Risk Factors and Complications 

Any person who has had chickenpox is susceptible to Ramsay Hunt syndrome. Older folks are more likely to experience it; those over 60 are typically affected. Young children rarely develop Ramsay Hunt syndrome.

There is no spread of Ramsay Hunt syndrome. However, those who have never had chickenpox or the varicella-zoster vaccine are susceptible to the illness when the virus reactivates. For those with immune system issues, the infection may be severe.

Ramsay Hunt syndrome complications could consist of −

  • Permanent facial paralysis and loss of hearing − Ramsay Hunt syndrome-related hearing loss and facial paralysis are often transient for most persons. But it might stick around for good.

  • Eye harm − You could find it challenging to close your eyelid due to the facial weakness of Ramsay Hunt syndrome. When this occurs, the cornea, which guards your eye, may sustain damage. Eye pain and vision haze may result from this damage.

  • Post-herpetic neuralgia, an infection from shingles, destroys the nerve fibers, resulting in this painful illness − Ramsay Hunt syndrome causes these nerve fibers to send mixed-up and distorted messages, resulting in pain that might linger long after other Ramsay Hunt syndrome symptoms have subsided.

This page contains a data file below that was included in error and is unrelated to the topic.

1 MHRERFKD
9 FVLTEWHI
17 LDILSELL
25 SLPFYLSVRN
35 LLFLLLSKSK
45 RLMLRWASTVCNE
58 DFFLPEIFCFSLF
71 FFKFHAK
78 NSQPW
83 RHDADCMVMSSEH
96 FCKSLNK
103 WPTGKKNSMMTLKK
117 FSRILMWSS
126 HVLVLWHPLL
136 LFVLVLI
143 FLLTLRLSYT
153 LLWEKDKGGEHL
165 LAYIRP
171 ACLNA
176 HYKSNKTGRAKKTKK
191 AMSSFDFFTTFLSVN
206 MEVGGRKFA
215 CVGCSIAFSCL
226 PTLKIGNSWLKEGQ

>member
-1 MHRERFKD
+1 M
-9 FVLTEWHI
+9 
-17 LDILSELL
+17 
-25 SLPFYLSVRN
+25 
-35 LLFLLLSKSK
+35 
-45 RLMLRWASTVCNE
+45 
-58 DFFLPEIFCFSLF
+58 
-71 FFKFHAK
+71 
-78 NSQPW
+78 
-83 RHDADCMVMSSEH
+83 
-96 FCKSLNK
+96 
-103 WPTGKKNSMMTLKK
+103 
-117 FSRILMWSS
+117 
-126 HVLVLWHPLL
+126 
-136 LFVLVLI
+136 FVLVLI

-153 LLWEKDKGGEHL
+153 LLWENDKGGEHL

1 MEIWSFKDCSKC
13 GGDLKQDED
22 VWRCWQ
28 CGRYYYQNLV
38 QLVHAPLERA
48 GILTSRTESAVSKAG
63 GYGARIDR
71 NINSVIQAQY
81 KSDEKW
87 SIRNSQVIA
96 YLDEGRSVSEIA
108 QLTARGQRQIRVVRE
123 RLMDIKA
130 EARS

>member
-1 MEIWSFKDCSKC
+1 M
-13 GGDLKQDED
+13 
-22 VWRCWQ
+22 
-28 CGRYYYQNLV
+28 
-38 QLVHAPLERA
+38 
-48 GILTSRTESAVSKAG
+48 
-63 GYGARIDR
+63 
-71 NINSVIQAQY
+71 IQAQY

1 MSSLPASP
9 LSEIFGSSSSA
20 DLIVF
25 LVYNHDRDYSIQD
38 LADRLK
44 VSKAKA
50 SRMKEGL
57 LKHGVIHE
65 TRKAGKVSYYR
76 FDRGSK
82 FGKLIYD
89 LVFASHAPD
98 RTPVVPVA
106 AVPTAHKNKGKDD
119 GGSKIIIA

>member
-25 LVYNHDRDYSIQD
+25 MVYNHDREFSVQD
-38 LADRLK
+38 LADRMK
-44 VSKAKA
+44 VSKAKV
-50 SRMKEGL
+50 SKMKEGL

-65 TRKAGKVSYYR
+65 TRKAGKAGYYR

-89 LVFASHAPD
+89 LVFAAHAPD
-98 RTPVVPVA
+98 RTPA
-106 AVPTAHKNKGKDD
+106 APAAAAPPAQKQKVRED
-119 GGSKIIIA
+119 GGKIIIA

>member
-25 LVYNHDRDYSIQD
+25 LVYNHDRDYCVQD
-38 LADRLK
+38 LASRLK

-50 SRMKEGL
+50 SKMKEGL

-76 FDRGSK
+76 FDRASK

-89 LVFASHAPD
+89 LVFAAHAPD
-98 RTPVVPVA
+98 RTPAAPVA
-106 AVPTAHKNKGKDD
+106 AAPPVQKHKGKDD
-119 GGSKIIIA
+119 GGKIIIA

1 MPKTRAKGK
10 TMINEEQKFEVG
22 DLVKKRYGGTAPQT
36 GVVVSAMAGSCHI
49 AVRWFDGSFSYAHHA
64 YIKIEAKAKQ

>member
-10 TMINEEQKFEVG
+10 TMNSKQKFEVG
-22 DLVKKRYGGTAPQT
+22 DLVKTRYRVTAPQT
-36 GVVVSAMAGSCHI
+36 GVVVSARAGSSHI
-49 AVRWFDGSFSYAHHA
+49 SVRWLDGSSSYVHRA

Antiviral drugs like acyclovir or famciclovir and corticosteroids like prednisone treat Ramsay Hunt syndrome. Together, the medications increase the effectiveness of treatment for the varicella-zoster virus. In particular, steroids or anti-inflammatory medicines may assist in lessening pain by lowering nerve inflammation. Antiviral drug effectiveness and advantages have not been established. Despite treatment, some patients may experience persistent hearing loss and facial paralysis.

Further treatment is focused on particular symptoms that each person may clearly see. This includes painkillers, carbamazepine, an anti-seizure drug that may help lessen neuralgic pain, and vertigo-suppressing drugs, such as antihistamines and anticholinergics. Diazepam (Valium), an anti-anxiety medication, can alleviate pain and vertigo.

The U.S. Food and Drug Administration (FDA) has approved capsaicin to treat post-herpetic neuralgia-related neuropathic pain. For maximum benefit, medication should be started within three days of the onset of symptoms.

Ramsay Hunt syndrome patients must take extra precautions to avoid corneal damage since they have trouble closing one eye. This can expose the cornea to abnormal dryness and foreign body irritation. The cornea can be protected by using lubricating ointments and artificial tears. It could be advised to wear an eye patch for some patients.

Both the chickenpox vaccine for children and the shingles vaccine for those over 50 can protect against the varicella-zoster virus. These immunizations can significantly lower the risk of catching the varicella-zoster virus, which reduces the risk of developing Ramsay Hunt syndrome.


Vaccine against chickenpox is regularly given to kids, significantly lowering the risk of contracting the virus. The shingles vaccine is also advised for those 50 years of age or older.